Mathematics Stack Exchange is a question and answer site for people studying math at any level and professionals in related fields. Join them; it only takes a minute:

Sign up
Here's how it works:
  1. Anybody can ask a question
  2. Anybody can answer
  3. The best answers are voted up and rise to the top

Let $S\subset \mathbb{R}^3$ be a connected smooth surface. Suppose that every point of $S$ is an umbilic point. Prove that $S$ is a subset of either a plane or a sphere in $\mathbb{R}^3$. Here's a HW problem. I wonder how to prove it.

share|cite|improve this question

Since this is homework and you haven't showed us your work, I'll give you the start and let you take it from there.

Let $\sigma(u, v)$ be a regular surface patch and $\mathbf{N}$ be the normal vector.

Since the surface is umbilic at every point, we have:

\begin{align*} \mathcal{W}(\sigma_{u}) &= -\mathbf{N}_u = \kappa \ \sigma_{u} \\ \mathcal{W}(\sigma_{v}) &= -\mathbf{N}_v = \kappa \ \sigma_{v} \end{align*}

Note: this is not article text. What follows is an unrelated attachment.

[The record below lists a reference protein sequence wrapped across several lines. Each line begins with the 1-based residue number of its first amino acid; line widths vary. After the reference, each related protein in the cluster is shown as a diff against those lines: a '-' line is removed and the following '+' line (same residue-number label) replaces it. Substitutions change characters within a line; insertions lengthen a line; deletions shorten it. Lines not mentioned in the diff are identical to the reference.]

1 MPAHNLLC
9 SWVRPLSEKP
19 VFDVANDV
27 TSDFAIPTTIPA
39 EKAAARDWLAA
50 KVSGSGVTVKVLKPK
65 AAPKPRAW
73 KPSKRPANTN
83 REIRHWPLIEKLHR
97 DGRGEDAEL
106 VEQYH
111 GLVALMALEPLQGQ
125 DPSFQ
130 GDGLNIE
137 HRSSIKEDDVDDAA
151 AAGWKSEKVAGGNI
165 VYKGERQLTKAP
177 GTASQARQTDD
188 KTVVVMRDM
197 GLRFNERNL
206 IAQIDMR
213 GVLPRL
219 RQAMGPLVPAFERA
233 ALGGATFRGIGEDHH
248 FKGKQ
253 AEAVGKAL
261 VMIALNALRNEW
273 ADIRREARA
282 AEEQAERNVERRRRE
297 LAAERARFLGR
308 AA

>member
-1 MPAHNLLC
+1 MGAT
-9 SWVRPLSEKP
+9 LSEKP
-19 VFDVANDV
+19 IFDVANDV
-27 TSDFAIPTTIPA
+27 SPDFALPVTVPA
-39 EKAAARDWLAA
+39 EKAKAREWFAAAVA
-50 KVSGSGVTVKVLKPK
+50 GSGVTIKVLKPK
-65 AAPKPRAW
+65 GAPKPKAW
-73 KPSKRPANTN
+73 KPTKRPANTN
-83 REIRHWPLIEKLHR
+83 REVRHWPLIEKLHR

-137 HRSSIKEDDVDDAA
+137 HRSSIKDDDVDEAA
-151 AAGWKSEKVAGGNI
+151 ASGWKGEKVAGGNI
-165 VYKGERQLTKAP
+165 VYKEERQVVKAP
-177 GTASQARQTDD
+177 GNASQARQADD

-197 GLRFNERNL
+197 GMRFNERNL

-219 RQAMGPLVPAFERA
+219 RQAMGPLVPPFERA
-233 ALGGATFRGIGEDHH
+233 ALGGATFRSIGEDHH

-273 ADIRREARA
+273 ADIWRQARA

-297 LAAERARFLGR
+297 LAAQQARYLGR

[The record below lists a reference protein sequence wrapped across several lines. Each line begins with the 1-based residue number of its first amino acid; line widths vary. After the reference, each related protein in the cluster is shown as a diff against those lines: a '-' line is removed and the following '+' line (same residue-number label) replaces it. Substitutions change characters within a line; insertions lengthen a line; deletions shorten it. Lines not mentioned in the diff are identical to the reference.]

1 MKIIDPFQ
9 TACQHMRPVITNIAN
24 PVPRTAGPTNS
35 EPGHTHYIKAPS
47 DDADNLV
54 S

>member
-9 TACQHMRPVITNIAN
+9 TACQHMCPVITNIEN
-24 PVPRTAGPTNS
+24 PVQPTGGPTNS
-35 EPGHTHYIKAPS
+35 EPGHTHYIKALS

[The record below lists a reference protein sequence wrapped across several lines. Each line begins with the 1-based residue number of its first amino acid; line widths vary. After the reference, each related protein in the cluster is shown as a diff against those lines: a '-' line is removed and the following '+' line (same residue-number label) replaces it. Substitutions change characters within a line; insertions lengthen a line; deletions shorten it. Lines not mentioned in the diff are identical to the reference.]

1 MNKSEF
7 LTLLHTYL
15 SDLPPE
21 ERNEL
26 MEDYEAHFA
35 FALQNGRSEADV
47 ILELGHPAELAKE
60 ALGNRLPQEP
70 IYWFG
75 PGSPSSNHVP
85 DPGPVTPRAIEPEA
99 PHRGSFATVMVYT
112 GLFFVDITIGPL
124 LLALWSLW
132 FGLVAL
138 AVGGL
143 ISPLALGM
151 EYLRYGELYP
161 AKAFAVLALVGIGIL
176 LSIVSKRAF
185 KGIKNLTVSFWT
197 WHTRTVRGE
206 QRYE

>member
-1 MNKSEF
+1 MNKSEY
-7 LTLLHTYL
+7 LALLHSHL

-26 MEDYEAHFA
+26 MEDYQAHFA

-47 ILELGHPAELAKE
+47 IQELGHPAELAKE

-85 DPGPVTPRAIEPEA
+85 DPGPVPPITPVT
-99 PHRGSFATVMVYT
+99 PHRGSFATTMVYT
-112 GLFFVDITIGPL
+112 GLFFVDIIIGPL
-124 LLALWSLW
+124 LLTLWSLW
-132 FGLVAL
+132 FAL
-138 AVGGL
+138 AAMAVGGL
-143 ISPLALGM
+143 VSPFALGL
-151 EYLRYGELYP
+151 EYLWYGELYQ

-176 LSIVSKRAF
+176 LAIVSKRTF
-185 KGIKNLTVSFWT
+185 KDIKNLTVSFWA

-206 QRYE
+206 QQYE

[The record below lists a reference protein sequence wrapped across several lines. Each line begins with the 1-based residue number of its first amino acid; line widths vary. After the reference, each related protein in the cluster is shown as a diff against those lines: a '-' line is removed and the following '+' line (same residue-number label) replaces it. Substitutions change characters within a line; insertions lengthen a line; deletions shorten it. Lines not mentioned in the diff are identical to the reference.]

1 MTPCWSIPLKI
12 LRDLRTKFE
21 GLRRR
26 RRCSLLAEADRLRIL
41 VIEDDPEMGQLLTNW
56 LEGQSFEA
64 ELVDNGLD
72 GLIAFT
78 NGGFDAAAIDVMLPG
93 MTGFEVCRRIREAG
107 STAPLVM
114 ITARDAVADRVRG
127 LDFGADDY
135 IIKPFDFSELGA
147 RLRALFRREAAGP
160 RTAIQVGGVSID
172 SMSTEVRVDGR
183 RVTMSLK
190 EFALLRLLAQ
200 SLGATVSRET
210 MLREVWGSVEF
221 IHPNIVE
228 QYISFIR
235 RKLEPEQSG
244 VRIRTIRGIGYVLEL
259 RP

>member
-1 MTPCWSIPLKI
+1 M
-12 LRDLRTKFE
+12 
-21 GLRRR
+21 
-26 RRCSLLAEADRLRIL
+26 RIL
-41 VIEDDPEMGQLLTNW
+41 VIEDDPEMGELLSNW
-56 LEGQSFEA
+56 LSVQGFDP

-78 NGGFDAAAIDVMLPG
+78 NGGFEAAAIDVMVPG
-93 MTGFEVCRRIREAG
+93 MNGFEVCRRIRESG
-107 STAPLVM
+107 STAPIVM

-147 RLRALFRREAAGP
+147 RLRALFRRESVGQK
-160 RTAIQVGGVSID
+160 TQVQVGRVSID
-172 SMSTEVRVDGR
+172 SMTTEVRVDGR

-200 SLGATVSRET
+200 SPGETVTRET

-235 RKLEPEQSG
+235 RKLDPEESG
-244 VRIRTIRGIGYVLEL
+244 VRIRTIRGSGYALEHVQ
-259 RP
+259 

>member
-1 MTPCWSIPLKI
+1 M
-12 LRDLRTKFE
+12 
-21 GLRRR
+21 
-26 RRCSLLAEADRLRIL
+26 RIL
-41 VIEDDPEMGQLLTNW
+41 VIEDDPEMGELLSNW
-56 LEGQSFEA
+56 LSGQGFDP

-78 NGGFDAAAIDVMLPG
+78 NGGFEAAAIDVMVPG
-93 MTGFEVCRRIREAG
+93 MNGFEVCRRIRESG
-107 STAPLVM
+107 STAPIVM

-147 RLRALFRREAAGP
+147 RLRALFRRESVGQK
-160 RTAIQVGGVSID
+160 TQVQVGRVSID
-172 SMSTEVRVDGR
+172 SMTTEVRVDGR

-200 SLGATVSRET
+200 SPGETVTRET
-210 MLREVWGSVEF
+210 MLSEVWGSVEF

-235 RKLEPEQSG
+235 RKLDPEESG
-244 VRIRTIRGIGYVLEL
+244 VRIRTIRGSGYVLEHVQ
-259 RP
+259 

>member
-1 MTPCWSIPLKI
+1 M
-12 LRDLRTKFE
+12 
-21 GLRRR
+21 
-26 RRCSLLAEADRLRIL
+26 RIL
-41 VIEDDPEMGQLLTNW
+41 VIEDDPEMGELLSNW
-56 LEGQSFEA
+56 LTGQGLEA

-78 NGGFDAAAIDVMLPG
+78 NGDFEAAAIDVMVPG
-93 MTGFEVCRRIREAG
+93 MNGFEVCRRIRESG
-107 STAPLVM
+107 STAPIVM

Where $\mathcal{W}$ is the shape operator (Weingarten map), and $\kappa$ is the principal curvature.

By differentiating the first equation with respect to $v$ and the second with respect to $u$, we have:

\begin{align*} - \mathbf{N}_{uv} &= \kappa_{v} \ \sigma_{u} + \kappa \ \sigma_{uv} \\ &= \kappa_{u} \ \sigma_{v} + \kappa \ \sigma_{uv} \end{align*}

From that we get:

$$ \kappa_{v} \ \sigma_{u} = \kappa_{u} \ \sigma_{v} $$

Since $\sigma_{u}$ and $\sigma_{v}$ are linearly independent, $\kappa_{u}$ and $\kappa_{v}$ must be 0. Hence, $\kappa$ is constant everywhere.

Can you take it from there? Use the equations in the beginning of my answer to find a relationship containing $\sigma$ and $\mathbf{N}$.

Rest of the proof (to reference in another question):

We have:

\begin{align*} -\mathbf{N}_u &= \kappa \ \sigma_{u} \\ -\mathbf{N}_v &= \kappa \ \sigma_{v} \end{align*}

$\kappa$ is constant. Hence:

$$ -\mathbf{N} = \kappa \ \sigma + v $$

For a constant vector $v$.

Either $\kappa = 0$, so $\mathbf{N}$ is constant and the surface is (part of) a plane. Or $\kappa \ne 0$ and:

$$ \|\sigma + \frac{1}{\kappa} v \| = \|-\frac{1}{\kappa} N\| = \frac{1}{|\kappa|} $$

And $\sigma$ is (part of) a sphere with radius $\frac{1}{|\kappa|}$.

share|cite|improve this answer
can u give details? I cant get it – Shu May 7 '12 at 12:43
@Shu What don't you get exactly so I can elaborate? Can you show us your work so far? – Ayman Hourieh May 7 '12 at 12:45
Well, I got your ideas after reading the textbook. Thx a lot. – Shu May 11 '12 at 7:47

Your Answer


By posting your answer, you agree to the privacy policy and terms of service.

Not the answer you're looking for? Browse other questions tagged or ask your own question.